New research has shown that ultrasmall Cornell Prime Dots, or C’Dots, which are among the nanocarriers for therapeutics once thought to be viable only by injection, have the potential to be administered orally.
In a new Cornell psychology study, female applicants for scholarships or jobs were viewed less favorably than males when study participants, acting as decision-makers, were shown “sexy” social media photos of the applicants.
Assistant professors Debanjan Chowdhury, physics, and Andrew Musser, chemistry, are among 126 researchers in the United States and Canada who this year have received two-year fellowships to advance their work.
New research by Cornell behavioral economists reveals that people who would benefit the most from gentle “nudges” to pay their fines – those who are least responsive to tickets in the first place – respond least to those reminders.
The "Can You Hear My Voice?" project, a collaboration between Arts and Sciences, the ILR School, eCornell and the College of Human Ecology, received one of three Belonging at Cornell innovation grants for 2022.
The universitywide initiative has resulted in the hiring and retention of world-class faculty, millions of research dollars invested, and published research that has helped push science forward and change lives in New York state, the nation and the world.
Referring to police using the legal phrase “objectively reasonable” puts the officer in a more favorable light, regardless of race, according to new research from Neil Lewis Jr. ’13, assistant professor of communication, and doctoral student Mikaela Spruill.
Seven Cornell faculty members have been elected fellows of the American Association for the Advancement of Science, the world’s largest general scientific society. This year's fellows, 564 in all, will be honored at a virtual event Feb. 19.
Author Ijeoma Oluo, the featured speaker at the virtual Martin Luther King Jr. Commemorative Lecture, held March 1, said the white male in America has always enjoyed relatively unfettered passage – usually at the expense of others.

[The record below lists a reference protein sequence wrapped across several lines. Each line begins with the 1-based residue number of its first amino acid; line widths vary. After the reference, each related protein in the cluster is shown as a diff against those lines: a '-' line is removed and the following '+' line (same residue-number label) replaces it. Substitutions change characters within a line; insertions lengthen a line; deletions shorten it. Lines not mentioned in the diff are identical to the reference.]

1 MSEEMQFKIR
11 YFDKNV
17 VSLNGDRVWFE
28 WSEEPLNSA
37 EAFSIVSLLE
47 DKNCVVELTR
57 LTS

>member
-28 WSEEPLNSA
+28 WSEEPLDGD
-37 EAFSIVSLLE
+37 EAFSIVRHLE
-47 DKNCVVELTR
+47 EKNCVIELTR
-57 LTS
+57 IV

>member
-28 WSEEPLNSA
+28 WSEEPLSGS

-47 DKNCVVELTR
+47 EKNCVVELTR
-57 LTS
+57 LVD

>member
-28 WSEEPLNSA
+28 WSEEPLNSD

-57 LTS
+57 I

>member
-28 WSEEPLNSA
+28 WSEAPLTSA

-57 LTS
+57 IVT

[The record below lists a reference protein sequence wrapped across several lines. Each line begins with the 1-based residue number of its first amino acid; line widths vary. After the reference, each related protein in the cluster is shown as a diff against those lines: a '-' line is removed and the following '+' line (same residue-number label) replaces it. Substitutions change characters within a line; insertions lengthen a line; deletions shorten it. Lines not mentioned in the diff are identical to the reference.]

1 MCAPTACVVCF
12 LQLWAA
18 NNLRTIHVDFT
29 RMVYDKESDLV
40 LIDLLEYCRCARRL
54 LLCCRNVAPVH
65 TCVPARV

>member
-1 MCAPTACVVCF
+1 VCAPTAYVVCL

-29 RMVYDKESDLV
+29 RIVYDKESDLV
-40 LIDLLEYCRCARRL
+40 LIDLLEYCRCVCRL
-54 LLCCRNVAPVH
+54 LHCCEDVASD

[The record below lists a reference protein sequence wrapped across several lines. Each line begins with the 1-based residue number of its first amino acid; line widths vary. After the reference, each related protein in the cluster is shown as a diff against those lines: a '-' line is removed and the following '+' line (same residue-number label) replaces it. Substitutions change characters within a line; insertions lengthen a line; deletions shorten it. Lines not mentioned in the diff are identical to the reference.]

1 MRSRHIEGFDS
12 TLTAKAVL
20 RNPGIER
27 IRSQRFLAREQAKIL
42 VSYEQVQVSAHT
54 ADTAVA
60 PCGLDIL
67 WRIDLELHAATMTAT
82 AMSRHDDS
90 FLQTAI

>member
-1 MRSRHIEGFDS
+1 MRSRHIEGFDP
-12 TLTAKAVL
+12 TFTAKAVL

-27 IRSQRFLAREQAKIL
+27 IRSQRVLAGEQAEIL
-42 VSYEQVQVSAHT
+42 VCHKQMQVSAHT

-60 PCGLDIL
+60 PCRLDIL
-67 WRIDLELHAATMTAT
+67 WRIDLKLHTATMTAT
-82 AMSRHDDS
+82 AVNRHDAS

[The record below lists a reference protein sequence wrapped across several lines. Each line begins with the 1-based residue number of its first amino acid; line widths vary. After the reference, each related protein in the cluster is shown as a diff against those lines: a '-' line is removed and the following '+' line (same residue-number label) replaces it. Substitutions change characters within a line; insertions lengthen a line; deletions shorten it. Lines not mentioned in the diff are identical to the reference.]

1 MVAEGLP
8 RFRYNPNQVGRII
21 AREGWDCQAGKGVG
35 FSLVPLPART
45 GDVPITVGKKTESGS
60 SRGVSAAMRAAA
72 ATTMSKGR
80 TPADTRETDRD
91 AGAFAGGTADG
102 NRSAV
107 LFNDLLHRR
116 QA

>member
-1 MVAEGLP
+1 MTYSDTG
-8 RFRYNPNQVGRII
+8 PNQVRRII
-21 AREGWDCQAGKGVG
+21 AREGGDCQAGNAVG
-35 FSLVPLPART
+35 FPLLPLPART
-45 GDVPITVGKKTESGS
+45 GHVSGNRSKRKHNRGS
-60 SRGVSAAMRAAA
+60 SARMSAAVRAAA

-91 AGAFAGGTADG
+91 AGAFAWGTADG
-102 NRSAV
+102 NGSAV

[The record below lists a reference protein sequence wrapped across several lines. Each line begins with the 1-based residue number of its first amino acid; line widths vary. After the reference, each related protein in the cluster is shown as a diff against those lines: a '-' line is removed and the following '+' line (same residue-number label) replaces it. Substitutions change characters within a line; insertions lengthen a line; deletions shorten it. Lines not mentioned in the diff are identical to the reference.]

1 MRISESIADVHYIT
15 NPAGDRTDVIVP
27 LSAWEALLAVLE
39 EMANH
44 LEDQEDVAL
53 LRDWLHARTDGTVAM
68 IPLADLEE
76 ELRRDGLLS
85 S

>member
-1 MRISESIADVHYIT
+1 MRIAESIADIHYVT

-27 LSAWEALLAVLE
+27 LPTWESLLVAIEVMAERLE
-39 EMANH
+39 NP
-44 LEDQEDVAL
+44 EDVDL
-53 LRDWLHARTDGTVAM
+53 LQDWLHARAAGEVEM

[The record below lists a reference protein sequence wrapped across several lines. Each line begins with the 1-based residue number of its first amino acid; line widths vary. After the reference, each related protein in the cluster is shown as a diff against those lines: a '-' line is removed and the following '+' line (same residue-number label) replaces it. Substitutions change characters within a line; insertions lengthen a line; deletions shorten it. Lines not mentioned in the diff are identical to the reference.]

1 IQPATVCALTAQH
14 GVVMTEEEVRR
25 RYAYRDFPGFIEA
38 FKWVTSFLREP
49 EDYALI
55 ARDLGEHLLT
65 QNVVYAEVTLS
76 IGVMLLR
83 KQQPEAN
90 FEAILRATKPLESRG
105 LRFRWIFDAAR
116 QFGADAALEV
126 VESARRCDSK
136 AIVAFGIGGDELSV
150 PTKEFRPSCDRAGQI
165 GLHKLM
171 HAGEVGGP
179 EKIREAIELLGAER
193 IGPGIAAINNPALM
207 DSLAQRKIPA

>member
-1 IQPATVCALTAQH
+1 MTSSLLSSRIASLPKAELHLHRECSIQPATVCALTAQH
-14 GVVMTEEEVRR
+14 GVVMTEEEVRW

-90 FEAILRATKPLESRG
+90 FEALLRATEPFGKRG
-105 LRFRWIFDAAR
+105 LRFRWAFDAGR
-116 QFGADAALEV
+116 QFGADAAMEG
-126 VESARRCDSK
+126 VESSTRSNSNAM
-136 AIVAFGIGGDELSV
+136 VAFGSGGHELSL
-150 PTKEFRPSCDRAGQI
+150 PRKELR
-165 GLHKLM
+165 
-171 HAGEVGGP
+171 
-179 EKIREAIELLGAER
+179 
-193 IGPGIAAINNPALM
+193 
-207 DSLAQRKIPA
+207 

Katherine A. Tschida, assistant professor of psychology, is among four Cornell faculty who have won 2021 Sloan Research Fellowships from the Alfred P. Sloan Foundation. The fellowships support early-career faculty members’ original research and education related to science, technology, mathematics and economics.
Seattle-based writer Ijeoma Oluo will give the 2021 Martin Luther King, Jr. Commemorative Lecture at Cornell, in a virtual forum on March 1. This year’s event will be a conversation between Oluo and Edward Baptist, professor of history and author of “The Half Has Never Been Told: Slavery and the Making of American Capitalism."
With a growing global population will come increased energy consumption, and sustainable forms of energy sources such as solar fuels and solar electricity will be in even greater demand. And as these forms of power proliferate, the focus will shift to improved efficiency.
David Wilson Henderson, professor emeritus of mathematics, died Dec. 20 in Newark, Delaware, from injuries suffered when he was struck by a vehicle in a pedestrian crosswalk in Bethany Beach, Delaware. He was 79.
According to published reports, Henderson was struck shortly after 5 p.m. on Dec. 19. After being taken to nearby Beebe Medical Center in Lewes, Delaware, Henderson was transported to Christiana Hospital in Newark, where he died the next day.